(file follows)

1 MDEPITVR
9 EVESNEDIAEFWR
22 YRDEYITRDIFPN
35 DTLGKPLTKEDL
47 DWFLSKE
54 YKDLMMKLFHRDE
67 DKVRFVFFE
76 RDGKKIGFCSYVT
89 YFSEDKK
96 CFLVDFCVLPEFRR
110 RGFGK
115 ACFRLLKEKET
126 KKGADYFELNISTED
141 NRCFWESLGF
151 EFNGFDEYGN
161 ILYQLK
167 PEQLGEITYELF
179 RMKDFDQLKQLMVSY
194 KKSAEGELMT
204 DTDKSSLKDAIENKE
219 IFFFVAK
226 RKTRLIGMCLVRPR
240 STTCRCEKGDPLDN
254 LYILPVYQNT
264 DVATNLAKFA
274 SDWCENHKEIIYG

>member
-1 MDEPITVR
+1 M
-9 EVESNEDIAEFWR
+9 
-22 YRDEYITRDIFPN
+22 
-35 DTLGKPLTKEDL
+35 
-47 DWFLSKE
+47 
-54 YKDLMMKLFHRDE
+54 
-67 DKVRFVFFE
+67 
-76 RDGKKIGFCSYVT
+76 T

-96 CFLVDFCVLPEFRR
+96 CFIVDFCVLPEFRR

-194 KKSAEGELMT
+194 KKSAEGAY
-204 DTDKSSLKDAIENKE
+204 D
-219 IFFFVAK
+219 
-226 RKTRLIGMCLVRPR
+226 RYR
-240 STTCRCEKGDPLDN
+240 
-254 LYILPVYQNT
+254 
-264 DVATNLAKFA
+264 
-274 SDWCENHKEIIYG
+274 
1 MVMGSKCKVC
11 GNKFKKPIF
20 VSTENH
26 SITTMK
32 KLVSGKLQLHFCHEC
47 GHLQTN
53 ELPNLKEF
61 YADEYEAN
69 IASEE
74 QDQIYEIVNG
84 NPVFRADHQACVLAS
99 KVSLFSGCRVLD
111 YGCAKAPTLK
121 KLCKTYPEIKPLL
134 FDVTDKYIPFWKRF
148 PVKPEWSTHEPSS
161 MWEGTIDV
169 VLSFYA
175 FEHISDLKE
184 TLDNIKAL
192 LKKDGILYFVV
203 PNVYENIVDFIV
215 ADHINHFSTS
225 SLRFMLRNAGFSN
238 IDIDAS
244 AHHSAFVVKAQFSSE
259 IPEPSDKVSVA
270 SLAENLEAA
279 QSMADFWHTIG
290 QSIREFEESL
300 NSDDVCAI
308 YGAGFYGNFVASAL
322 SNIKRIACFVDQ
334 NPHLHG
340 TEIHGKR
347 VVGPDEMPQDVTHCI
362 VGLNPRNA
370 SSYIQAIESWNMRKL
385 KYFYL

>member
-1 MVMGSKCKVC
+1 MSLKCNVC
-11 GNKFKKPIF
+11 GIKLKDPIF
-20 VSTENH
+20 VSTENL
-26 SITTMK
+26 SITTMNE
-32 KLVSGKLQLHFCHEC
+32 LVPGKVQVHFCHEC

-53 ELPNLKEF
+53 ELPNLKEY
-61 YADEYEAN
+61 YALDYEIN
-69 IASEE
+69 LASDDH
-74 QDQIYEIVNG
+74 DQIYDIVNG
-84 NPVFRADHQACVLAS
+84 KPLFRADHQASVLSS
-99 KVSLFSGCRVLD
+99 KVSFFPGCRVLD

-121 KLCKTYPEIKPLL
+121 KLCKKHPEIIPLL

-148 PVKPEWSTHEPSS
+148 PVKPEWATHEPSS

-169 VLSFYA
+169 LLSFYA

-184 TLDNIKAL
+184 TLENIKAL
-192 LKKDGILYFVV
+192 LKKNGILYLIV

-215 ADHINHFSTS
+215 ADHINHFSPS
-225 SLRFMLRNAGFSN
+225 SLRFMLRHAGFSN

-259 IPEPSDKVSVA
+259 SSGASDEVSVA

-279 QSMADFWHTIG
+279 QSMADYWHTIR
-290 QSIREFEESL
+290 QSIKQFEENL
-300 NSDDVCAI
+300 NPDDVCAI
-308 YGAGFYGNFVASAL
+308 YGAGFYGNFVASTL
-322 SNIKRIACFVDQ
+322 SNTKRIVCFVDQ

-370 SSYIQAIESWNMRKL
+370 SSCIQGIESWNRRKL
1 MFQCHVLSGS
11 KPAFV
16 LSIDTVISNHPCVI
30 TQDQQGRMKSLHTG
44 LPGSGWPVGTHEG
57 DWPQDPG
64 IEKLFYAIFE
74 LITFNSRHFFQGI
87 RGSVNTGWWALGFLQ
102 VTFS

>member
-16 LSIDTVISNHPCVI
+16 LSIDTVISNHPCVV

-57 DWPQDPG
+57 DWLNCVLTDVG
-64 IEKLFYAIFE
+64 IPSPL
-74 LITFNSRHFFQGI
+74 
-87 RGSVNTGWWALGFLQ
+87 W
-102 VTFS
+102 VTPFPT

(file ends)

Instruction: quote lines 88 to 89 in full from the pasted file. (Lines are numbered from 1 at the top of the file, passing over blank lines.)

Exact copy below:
259 IPEPSDKVSVA
270 SLAENLEAA